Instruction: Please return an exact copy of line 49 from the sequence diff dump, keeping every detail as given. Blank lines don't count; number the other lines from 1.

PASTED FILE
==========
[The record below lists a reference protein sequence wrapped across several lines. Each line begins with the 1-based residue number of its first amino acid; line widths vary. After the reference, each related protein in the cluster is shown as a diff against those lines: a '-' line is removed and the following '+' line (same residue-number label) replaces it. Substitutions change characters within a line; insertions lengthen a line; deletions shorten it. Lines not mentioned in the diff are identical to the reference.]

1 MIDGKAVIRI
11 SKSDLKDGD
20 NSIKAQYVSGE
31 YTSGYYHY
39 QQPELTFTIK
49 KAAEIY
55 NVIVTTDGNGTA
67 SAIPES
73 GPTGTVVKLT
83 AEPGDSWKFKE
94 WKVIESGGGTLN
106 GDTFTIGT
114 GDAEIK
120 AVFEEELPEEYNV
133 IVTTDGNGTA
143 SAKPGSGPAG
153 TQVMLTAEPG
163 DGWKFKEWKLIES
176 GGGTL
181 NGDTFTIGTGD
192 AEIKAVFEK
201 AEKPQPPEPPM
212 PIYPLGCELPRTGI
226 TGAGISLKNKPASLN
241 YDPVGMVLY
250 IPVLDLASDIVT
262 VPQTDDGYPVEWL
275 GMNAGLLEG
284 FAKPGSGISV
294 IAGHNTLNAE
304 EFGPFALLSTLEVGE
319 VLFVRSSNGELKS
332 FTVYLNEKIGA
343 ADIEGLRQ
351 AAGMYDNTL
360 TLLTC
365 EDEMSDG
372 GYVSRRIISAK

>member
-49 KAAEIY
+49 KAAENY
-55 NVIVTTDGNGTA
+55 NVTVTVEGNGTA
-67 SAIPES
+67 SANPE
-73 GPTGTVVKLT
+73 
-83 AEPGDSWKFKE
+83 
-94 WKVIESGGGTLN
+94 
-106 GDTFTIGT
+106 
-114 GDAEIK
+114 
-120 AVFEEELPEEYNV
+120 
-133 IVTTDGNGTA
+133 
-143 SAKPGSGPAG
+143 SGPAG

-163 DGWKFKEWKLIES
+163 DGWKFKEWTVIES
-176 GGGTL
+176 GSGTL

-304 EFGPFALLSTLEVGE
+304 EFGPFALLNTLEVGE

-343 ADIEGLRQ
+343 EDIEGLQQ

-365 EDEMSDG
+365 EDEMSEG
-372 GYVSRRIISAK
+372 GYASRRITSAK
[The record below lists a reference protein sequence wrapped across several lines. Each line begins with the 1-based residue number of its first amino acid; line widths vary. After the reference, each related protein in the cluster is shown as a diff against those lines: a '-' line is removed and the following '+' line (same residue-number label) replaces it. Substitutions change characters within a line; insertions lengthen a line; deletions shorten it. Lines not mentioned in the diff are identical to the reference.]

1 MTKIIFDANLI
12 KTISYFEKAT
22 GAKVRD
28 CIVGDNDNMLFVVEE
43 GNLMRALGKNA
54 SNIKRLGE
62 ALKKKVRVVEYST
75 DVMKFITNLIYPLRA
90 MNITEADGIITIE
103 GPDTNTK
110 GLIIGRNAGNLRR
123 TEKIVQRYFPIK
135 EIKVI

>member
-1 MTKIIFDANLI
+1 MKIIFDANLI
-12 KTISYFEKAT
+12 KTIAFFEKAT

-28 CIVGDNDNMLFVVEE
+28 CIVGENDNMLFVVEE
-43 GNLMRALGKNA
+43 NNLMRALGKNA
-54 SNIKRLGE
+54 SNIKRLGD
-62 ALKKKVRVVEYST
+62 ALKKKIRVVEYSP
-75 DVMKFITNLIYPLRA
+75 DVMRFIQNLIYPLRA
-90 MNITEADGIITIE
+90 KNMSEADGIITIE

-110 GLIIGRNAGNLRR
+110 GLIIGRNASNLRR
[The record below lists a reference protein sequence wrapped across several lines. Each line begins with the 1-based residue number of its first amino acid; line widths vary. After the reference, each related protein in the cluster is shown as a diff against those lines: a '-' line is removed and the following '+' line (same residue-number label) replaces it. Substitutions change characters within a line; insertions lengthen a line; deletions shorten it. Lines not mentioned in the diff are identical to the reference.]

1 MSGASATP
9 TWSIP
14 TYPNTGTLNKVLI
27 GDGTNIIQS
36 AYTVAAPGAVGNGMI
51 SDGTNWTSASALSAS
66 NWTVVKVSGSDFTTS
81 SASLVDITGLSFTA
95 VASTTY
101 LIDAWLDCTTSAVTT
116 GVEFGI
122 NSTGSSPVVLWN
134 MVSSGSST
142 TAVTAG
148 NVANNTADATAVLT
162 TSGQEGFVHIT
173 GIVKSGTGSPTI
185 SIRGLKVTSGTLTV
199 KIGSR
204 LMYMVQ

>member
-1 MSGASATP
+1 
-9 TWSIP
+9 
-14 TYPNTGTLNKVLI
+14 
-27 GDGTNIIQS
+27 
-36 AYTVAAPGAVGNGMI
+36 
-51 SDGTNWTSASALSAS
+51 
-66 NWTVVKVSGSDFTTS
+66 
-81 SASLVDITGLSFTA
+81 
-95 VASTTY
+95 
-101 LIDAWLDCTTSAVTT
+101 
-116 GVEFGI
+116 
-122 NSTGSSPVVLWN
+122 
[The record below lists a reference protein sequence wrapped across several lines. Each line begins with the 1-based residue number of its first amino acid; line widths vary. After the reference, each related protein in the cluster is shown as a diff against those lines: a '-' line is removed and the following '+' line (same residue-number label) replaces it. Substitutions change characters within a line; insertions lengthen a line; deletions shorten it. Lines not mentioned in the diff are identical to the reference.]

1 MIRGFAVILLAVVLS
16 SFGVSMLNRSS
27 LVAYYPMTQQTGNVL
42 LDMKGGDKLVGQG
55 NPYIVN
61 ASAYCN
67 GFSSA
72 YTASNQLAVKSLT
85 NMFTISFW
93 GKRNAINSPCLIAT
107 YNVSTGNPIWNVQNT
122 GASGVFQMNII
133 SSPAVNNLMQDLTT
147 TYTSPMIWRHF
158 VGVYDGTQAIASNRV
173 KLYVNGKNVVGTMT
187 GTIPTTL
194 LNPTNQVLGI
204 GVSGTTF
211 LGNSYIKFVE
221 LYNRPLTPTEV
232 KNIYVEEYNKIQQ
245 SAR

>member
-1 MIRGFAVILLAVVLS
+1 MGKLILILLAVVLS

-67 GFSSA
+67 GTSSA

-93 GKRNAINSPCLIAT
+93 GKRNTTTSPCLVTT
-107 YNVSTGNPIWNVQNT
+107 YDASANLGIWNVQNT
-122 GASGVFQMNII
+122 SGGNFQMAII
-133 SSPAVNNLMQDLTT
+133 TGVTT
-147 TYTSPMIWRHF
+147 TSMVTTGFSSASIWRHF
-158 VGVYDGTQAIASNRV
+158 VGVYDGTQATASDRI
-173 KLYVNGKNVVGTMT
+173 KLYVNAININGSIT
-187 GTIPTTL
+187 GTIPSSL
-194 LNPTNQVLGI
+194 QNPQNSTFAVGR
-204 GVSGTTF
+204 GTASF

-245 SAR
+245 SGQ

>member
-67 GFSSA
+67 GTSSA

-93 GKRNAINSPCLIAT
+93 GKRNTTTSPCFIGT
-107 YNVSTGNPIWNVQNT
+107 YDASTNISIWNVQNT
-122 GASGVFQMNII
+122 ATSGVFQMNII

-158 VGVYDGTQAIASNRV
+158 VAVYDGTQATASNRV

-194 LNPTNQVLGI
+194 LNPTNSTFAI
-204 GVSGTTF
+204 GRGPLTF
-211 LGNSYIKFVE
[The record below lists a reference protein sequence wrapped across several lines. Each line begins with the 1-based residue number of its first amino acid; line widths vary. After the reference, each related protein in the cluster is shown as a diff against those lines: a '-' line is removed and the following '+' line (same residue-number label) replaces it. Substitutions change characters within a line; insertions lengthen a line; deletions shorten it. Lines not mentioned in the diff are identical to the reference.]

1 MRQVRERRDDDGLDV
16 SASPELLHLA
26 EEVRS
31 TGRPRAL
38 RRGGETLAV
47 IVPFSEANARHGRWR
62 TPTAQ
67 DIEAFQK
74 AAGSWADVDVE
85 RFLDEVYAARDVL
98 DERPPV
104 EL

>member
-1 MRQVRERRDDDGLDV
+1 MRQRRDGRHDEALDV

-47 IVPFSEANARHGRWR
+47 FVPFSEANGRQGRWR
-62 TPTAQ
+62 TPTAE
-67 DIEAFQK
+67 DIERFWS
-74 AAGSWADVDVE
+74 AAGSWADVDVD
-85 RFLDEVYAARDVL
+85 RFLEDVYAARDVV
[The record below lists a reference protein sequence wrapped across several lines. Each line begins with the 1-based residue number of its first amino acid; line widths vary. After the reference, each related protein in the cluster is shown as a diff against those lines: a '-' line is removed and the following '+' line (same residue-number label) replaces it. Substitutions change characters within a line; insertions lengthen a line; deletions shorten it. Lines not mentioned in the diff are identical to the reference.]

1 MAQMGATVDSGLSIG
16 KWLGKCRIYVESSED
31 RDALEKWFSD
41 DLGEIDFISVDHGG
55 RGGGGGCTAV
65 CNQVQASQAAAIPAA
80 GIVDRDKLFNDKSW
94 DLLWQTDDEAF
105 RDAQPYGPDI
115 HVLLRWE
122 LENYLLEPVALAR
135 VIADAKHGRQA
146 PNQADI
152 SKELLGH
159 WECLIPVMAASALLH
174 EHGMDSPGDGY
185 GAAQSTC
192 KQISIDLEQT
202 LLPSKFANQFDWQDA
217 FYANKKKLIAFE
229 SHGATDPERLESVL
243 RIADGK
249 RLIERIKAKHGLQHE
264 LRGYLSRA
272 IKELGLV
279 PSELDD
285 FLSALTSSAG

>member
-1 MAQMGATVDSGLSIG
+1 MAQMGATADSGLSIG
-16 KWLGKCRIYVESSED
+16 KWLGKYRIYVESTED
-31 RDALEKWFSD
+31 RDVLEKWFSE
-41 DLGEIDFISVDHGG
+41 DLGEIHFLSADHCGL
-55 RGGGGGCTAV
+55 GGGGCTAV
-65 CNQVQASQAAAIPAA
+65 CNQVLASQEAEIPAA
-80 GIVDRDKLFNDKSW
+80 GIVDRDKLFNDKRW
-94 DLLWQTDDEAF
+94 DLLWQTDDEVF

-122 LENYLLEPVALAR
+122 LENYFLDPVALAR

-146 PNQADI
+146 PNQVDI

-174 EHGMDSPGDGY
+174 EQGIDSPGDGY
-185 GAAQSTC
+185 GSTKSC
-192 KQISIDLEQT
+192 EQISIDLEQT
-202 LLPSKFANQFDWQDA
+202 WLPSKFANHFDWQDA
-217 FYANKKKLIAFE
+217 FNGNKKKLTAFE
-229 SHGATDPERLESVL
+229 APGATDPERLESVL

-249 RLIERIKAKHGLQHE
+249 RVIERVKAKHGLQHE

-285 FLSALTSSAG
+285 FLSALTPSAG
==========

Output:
-83 AEPGDSWKFKE